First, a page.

The Washington PostDemocracy Dies in Darkness

Opinion Want to defend democracy? Start with your public library.

Benning Neighborhood Library in Washington in 2011.
Benning Neighborhood Library in Washington in 2011. (Astrid Riecken/For The Washington Post)

In “Harry Potter and the Chamber of Secrets,” the character Ron — channeling his friend Hermione — says to Harry Potter: “When in doubt, go to the library.” In the United States today, there is plenty to doubt.

Complex arguments are being whittled down to 280 characters. And of course, the president has made more than 5,000 false or misleading statements in about 600 days. Just last week, he falsely claimed that 3,000 Puerto Ricans “did not die in the two hurricanes.”

Lies have become too commonplace in the United States, so the American people need a place where they can go to get the truth. Ron is right. Go to your public library.

Public libraries provide information in an era of misinformation. They offer facts and nuance. They offer the opportunity for enlightenment. They offer every visitor the resources they need to find answers. The American Library Association reports that many public libraries are, for instance, “developing programs to help community members spot ‘fake news’ and evaluate information online.”

It’s not surprising, then, that in a time such as this, people are turning to their local library for information. Pew Research Center recently found that 87 percent of millennials say the library “helps them find information that is trustworthy and reliable.” Seventy-four percent of baby boomers say the same.

It’s also not surprising that the Trump administration doesn’t seem to like libraries. Earlier this year, the administration moved to cut funding for the Institute of Museum and Library Services. In late August, the Senate, rebuffing the administration, approved a funding increase for the institute. As Sue Halpern, a scholar in residence at Middlebury College, explained in the Nation, the institute has been “crucial for sustaining libraries, especially those in struggling urban neighborhoods and rural areas.”

In communities across the country, local libraries are struggling to stay open, and funding for local libraries is on the chopping block. Right now, in Mobile, Ala., a budget proposal is on the table that could lead to shorter hours or fewer programs within the library system there. If passed, the impact of such a cut would be significant. Scott Kinney, the director of the Mobile Public Library, stated, “We are probably the most widely used city and county resource.”

Where communities have come together to defend this valuable resource, in places such as Fort Wayne, Ind., and Columbus, Miss., there has been some success. Boulder, Colo., is currently grappling with proposed budget cuts that would drop the Carnegie Library for Local History’s hours from 25 to four each week. A coalition of local historians and researchers is pushing back, with activists peppering the library commission with emails and protesting at one of their meetings. Now, policymakers and staff in Boulder are working to rearrange the budget to keep the same library hours. “We heard loud and clear from community that Carnegie was too important to cut,” Boulder Mayor Suzanne Jones said.

Public libraries are essential for communities. While the powers that be attack the humanities (and sometimes, it seems, humanity itself), libraries provide research materials and books that can foster awareness and understanding. They provide the underserved a chance to be served and a shared space for community members.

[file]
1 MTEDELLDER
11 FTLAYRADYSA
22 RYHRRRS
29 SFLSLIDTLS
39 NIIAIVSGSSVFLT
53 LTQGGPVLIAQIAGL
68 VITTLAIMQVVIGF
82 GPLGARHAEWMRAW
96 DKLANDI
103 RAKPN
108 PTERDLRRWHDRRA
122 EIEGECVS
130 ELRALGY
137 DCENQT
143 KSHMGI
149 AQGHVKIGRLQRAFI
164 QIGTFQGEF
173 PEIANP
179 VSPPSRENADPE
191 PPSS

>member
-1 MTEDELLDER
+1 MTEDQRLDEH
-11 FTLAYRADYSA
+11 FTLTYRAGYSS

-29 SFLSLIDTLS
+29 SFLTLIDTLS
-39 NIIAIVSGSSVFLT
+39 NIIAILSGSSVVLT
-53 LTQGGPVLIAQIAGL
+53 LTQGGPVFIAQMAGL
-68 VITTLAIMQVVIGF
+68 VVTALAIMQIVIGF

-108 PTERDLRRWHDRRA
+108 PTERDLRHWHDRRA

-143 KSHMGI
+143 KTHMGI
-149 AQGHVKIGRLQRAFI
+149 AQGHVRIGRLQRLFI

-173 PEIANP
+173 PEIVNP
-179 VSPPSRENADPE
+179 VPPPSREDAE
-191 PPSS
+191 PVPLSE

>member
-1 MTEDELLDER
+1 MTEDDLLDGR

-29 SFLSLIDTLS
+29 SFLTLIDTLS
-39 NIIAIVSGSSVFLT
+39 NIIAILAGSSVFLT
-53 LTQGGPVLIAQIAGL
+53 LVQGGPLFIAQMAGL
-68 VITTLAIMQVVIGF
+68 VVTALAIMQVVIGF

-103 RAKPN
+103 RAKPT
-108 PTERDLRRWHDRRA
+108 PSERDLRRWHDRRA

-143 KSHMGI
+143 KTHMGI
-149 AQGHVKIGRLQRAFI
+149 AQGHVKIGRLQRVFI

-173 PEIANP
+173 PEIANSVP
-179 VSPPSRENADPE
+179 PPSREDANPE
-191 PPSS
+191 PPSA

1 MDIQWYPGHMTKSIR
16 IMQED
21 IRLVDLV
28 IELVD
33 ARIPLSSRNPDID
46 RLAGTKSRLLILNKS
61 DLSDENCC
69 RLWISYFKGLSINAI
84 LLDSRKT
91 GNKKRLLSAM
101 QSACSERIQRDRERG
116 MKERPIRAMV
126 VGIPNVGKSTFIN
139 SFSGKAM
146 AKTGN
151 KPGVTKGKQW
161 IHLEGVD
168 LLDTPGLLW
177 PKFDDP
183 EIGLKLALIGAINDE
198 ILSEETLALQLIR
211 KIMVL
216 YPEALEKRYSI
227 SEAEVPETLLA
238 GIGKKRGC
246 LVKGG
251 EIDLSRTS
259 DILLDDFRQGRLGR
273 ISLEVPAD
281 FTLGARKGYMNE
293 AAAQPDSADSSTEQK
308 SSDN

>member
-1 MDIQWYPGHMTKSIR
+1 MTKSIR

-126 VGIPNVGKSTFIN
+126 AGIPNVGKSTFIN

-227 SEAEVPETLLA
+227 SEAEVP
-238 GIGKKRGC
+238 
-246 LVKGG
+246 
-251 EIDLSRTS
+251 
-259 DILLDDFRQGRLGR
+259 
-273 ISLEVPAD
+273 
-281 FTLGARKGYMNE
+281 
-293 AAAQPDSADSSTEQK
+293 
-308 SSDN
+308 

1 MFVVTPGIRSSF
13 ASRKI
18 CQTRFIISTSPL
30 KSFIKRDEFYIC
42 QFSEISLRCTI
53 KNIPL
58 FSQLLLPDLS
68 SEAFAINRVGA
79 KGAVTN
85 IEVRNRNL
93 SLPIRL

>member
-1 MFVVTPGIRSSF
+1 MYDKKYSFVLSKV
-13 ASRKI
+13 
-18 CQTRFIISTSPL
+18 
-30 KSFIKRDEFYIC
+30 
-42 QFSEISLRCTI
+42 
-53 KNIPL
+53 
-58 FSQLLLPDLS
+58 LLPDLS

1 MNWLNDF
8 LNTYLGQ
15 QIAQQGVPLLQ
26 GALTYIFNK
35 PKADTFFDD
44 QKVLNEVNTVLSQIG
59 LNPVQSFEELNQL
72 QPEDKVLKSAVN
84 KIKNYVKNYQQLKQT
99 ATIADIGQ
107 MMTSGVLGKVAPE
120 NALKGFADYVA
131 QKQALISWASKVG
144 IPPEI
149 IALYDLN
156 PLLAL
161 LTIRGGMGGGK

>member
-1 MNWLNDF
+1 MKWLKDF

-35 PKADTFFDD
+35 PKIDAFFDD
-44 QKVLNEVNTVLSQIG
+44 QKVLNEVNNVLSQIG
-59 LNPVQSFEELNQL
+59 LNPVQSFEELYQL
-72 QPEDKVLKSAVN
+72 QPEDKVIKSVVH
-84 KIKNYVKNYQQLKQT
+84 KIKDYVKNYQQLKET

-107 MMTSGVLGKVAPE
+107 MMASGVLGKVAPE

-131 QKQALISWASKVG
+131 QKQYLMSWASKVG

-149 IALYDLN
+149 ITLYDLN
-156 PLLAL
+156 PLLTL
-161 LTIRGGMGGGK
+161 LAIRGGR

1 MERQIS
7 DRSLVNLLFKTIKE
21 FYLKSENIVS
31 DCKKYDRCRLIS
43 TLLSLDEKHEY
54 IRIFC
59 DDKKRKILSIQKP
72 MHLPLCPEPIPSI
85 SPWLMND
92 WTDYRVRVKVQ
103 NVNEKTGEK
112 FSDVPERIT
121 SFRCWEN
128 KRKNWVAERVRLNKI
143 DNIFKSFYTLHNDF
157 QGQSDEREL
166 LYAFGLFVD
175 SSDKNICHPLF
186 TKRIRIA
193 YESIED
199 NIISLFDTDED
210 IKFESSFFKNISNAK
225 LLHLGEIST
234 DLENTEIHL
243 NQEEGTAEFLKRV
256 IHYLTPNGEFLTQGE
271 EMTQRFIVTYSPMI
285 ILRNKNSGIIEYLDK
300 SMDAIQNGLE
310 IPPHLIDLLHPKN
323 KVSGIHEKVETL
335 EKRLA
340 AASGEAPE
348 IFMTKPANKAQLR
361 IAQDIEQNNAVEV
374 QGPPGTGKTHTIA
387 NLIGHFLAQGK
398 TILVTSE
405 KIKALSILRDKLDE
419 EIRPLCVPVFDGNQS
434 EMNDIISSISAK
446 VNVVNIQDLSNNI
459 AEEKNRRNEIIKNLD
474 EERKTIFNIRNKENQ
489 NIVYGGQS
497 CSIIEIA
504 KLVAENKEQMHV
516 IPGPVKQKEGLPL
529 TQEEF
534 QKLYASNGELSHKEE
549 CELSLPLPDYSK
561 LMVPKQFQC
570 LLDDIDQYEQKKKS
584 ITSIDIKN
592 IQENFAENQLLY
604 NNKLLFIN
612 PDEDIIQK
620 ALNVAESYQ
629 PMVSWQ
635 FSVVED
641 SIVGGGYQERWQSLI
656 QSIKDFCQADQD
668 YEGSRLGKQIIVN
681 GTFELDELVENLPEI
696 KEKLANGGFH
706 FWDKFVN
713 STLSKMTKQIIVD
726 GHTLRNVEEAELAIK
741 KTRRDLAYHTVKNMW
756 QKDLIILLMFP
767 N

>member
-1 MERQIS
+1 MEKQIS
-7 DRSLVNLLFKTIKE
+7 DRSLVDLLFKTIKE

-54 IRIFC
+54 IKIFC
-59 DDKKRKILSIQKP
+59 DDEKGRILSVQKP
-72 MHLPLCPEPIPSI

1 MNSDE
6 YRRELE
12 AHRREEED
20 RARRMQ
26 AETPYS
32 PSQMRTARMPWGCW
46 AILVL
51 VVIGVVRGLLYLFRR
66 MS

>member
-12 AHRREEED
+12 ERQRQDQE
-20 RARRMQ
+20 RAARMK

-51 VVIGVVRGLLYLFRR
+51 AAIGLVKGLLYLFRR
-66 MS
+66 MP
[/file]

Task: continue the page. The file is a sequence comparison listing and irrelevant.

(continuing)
Teenagers head to the library after school to study. Seniors visit the library to socialize. And millions of Americans who may not have a quality Internet connection at home go to the library to get online. After all, almost every public library in the United States provides access to the Internet. Some libraries even provide career training and job preparation.

In his new book “Palaces for the People,” recently reviewed by South Bend, Ind., Mayor Pete Buttigieg, sociologist Eric Klinenberg describes libraries as “the textbook example of social infrastructure in action.” They are also a textbook example of democracy in action: Public libraries strive to be places where everyone is welcome and offer resources that everyone can access. They bring people together.

That is true in Joplin, Mo. In 2011, a tornado destroyed up to a quarter of Joplin. The local library was spared. Still, when the town rebuilt, it decided to build a new library in a section that was among the worst hit. The new library is about 23,000 square feet larger than the old one and has indoor and outdoor spaces for the community to gather. It’s a symbol of rebirth for Joplin. Its slogan? “At the center of it all.”

Public libraries are at the center of our communities and our democracy. At the same time, they are, as Klinenberg wrote in an op-ed for the New York Times, “out of sync with the market logic that dominates our world.” That’s a good thing. With so much inequality and balkanization, public libraries are critical within the public sphere and, when fully supported, represent the best of government at work. They uphold the virtues of equality and community. If your library is under threat, it’s worth defending.

Read more from Katrina vanden Heuvel’s archive or follow her on Twitter.

Read more:

The Post’s View: More libraries are going fine-free. That’s good for everyone.

Steve Barker: A library where everybody knows your name

Richard Reyes-Gavilan: How a public library set me free

Stephan Barker: Libraries help close the digital divide